(p. 52-68)
Eat, Pray, Laugh! : Barry Humphries, Reg Livermore and Cross-Dressed Australian Burlesque, Anne Pender , 2013 single work criticism (p. 69-93)
Trickster-Infused Burlesque : Gender Play in the Betwixt and between, Terrie Waddell , 2013 single work criticism
'In a flaunting of bodily 'dis'-play, female burlesque performers of the mid-nineteenth century elevated themselves to celebrity status. By upholding an ethos of irreverence that twisted and unsettled the more problematic ideals of 'womanliness', they provided strategies for their contemporary successors. Such presences continue to flourish in the dream-like shadows or liminal spaces of desire and trickster-infused play to prod audiences (consciously or unconsciously) into new ways of imagining - particularly in relation to the elusive and multidimensional concept of the feminine. The shape-shifting trickster figure is a ubiquitous presence in myth, literature, theatre and screen storytelling (as reworked myth). While it evades any conclusive definition, it's not difficult to recognise core features. The same applies to burlesque and its many manifestations. Like trickster, the form and content of the genre can be elusive, marginal, resilient and absurd - a web of play that in itself defies reason, but inspires much theorising and cultural reflection. It is in the spirit of this focus issue that the following interdisciplinary analysis will look both to and beyond traditional understandings of female-centred burlesque and its manipulation of the feminine. After a brief contextualising history, the emphasis will shift to consider of how this kind of entertainment can be thought of as a liminal experience steeped in trickster energy.' (Publication abstract)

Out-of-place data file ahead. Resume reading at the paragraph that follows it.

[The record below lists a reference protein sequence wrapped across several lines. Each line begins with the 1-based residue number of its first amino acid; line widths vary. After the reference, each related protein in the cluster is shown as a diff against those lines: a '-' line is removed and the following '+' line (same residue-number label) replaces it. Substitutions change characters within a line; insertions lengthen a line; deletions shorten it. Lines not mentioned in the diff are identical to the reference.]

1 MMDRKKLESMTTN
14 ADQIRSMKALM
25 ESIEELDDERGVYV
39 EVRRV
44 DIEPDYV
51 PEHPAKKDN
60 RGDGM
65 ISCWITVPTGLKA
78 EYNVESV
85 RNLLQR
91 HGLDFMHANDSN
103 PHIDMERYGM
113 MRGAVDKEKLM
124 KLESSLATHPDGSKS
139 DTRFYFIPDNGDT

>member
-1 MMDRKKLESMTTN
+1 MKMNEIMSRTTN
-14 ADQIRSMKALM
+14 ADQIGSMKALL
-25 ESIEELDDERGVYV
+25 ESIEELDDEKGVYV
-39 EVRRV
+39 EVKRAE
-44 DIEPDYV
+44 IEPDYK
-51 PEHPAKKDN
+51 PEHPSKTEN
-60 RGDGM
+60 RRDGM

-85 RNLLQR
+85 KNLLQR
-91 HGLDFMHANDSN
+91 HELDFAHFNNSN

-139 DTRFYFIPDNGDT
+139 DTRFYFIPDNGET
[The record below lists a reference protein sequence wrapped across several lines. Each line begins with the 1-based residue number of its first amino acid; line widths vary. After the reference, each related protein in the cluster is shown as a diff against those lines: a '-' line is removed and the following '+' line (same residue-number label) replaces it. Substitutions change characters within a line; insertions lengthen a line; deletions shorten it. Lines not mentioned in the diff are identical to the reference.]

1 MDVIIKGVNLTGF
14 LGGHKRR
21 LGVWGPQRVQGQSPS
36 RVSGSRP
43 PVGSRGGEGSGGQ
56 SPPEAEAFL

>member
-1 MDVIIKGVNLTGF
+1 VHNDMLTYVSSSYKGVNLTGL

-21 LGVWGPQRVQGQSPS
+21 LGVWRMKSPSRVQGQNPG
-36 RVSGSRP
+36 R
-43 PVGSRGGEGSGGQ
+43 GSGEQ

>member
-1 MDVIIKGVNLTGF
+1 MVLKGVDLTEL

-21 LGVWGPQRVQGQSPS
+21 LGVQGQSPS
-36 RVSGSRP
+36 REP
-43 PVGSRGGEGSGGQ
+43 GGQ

(p. 96-110)
Creating Cultural Heat in the Burlesque Hour : An Interview with Moira Finucane, Sarah French , 2013 single work interview (p. 121-127)
On No Nudity, Weapons or Naked Flames : Monologues for Drama Students, Joanna Winchester , 2013 single work review
— Review of No Nudity, Weapons or Naked Flames : Monologues for Drama Students 2012 anthology drama ;
(p. 133-135)